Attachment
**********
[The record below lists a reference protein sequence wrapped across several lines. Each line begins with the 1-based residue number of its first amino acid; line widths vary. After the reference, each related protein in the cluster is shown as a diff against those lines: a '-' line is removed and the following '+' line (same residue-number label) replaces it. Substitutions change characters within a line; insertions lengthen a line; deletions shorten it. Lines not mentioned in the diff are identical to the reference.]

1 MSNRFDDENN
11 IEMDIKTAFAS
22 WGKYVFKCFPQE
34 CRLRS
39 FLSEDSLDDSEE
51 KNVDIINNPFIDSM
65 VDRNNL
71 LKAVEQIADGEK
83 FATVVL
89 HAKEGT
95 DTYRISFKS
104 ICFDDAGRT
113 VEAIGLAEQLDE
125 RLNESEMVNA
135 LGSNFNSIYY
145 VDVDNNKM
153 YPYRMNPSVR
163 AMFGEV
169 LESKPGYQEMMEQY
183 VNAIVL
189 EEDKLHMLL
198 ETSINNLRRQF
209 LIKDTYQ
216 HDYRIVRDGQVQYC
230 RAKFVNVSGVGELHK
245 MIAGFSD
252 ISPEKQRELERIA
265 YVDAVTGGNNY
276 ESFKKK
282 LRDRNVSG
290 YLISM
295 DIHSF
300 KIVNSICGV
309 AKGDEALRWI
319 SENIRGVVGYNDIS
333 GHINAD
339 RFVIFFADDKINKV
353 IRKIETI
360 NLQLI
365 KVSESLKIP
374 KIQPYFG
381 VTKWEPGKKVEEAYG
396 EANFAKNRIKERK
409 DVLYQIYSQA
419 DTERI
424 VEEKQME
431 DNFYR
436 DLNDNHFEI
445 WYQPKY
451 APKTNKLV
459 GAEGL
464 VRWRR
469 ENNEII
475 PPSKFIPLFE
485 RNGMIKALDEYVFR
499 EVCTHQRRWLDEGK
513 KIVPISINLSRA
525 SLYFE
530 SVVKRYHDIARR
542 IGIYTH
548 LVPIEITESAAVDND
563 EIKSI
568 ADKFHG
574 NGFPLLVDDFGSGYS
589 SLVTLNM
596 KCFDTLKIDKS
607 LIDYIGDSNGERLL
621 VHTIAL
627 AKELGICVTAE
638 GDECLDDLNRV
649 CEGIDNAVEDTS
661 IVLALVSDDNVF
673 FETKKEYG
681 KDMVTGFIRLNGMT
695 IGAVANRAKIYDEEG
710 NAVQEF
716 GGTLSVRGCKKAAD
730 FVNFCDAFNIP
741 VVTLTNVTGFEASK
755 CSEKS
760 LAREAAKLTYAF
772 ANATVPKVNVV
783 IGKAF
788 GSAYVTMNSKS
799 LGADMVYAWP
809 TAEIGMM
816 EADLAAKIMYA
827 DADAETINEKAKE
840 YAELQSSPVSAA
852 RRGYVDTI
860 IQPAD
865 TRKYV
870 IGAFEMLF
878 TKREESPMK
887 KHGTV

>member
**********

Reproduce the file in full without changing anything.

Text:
[The record below lists a reference protein sequence wrapped across several lines. Each line begins with the 1-based residue number of its first amino acid; line widths vary. After the reference, each related protein in the cluster is shown as a diff against those lines: a '-' line is removed and the following '+' line (same residue-number label) replaces it. Substitutions change characters within a line; insertions lengthen a line; deletions shorten it. Lines not mentioned in the diff are identical to the reference.]

1 MSNRFDDENN
11 IEMDIKTAFAS
22 WGKYVFKCFPQE
34 CRLRS
39 FLSEDSLDDSEE
51 KNVDIINNPFIDSM
65 VDRNNL
71 LKAVEQIADGEK
83 FATVVL
89 HAKEGT
95 DTYRISFKS
104 ICFDDAGRT
113 VEAIGLAEQLDE
125 RLNESEMVNA
135 LGSNFNSIYY
145 VDVDNNKM
153 YPYRMNPSVR
163 AMFGEV
169 LESKPGYQEMMEQY
183 VNAIVL
189 EEDKLHMLL
198 ETSINNLRRQF
209 LIKDTYQ
216 HDYRIVRDGQVQYC
230 RAKFVNVSGVGELHK
245 MIAGFSD
252 ISPEKQRELERIA
265 YVDAVTGGNNY
276 ESFKKK
282 LRDRNVSG
290 YLISM
295 DIHSF
300 KIVNSICGV
309 AKGDEALRWI
319 SENIRGVVGYNDIS
333 GHINAD
339 RFVIFFADDKINKV
353 IRKIETI
360 NLQLI
365 KVSESLKIP
374 KIQPYFG
381 VTKWEPGKKVEEAYG
396 EANFAKNRIKERK
409 DVLYQIYSQA
419 DTERI
424 VEEKQME
431 DNFYR
436 DLNDNHFEI
445 WYQPKY
451 APKTNKLV
459 GAEGL
464 VRWRR
469 ENNEII
475 PPSKFIPLFE
485 RNGMIKALDEYVFR
499 EVCTHQRRWLDEGK
513 KIVPISINLSRA
525 SLYFE
530 SVVKRYHDIARR
542 IGIYTH
548 LVPIEITESAAVDND
563 EIKSI
568 ADKFHG
574 NGFPLLVDDFGSGYS
589 SLVTLNM
596 KCFDTLKIDKS
607 LIDYIGDSNGERLL
621 VHTIAL
627 AKELGICVTAE
638 GDECLDDLNRV
649 CEGIDNAVEDTS
661 IVLALVSDDNVF
673 FETKKEYG
681 KDMVTGFIRLNGMT
695 IGAVANRAKIYDEEG
710 NAVQEF
716 GGTLSVRGCKKAAD
730 FVNFCDAFNIP
741 VVTLTNVTGFEASK
755 CSEKS
760 LAREAAKLTYAF
772 ANATVPKVNVV
783 IGKAF
788 GSAYVTMNSKS
799 LGADMVYAWP
809 TAEIGMM
816 EADLAAKIMYA
827 DADAETINEKAKE
840 YAELQSSPVSAA
852 RRGYVDTI
860 IQPAD
865 TRKYV
870 IGAFEMLF
878 TKREESPMK
887 KHGTV

>member